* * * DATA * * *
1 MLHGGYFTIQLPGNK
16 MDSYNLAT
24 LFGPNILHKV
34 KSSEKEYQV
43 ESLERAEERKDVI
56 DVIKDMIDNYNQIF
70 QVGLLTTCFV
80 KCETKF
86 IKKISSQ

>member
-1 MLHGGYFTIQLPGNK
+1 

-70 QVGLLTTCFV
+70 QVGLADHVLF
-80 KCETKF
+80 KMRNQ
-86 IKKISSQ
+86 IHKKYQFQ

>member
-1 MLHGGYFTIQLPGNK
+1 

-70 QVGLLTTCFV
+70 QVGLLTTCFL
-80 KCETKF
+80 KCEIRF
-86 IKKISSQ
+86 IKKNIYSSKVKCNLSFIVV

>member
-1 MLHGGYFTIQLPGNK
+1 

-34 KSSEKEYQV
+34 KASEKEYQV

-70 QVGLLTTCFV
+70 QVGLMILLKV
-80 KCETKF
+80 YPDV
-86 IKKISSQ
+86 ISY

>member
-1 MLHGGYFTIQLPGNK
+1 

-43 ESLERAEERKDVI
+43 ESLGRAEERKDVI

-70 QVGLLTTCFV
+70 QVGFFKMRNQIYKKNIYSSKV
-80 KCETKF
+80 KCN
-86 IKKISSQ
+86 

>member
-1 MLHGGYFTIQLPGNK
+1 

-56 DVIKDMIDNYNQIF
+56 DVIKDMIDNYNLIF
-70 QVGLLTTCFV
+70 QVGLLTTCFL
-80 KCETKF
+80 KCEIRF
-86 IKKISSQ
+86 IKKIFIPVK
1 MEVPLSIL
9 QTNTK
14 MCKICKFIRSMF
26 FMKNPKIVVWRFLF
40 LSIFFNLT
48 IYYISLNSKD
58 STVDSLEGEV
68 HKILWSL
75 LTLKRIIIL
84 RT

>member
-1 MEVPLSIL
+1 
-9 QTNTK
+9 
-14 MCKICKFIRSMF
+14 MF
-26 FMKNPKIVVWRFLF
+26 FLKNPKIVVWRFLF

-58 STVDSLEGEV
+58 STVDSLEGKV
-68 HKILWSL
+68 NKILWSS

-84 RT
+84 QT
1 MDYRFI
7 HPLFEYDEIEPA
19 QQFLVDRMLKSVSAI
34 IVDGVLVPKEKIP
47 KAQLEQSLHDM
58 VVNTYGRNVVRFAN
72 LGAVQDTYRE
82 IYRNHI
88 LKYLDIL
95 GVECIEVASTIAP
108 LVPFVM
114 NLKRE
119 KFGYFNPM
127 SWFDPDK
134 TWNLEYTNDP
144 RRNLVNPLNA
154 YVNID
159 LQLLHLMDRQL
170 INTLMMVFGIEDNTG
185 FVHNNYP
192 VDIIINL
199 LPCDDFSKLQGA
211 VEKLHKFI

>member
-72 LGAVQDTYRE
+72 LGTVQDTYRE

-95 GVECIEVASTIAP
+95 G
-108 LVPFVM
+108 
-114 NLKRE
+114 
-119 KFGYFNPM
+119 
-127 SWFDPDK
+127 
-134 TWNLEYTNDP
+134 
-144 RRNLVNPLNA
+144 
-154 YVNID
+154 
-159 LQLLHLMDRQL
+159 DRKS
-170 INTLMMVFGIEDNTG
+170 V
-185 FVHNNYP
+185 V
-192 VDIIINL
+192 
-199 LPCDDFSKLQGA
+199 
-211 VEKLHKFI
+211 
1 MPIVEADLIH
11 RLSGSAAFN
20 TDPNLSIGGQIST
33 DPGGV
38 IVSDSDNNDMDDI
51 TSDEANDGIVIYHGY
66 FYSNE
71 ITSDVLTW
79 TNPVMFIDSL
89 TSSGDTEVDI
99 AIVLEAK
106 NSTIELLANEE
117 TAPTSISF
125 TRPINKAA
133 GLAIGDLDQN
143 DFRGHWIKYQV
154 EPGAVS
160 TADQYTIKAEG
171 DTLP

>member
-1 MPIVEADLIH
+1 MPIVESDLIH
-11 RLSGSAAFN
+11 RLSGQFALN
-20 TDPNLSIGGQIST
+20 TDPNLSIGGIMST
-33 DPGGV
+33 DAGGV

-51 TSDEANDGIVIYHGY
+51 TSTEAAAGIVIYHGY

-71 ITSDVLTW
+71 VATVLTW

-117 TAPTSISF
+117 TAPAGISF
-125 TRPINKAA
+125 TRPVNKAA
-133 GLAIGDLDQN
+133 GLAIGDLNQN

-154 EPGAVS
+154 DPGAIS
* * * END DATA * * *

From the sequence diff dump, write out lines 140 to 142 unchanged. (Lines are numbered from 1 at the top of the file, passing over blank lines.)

1 MPIVEADLIH
11 RLSGSAAFN
20 TDPNLSIGGQIST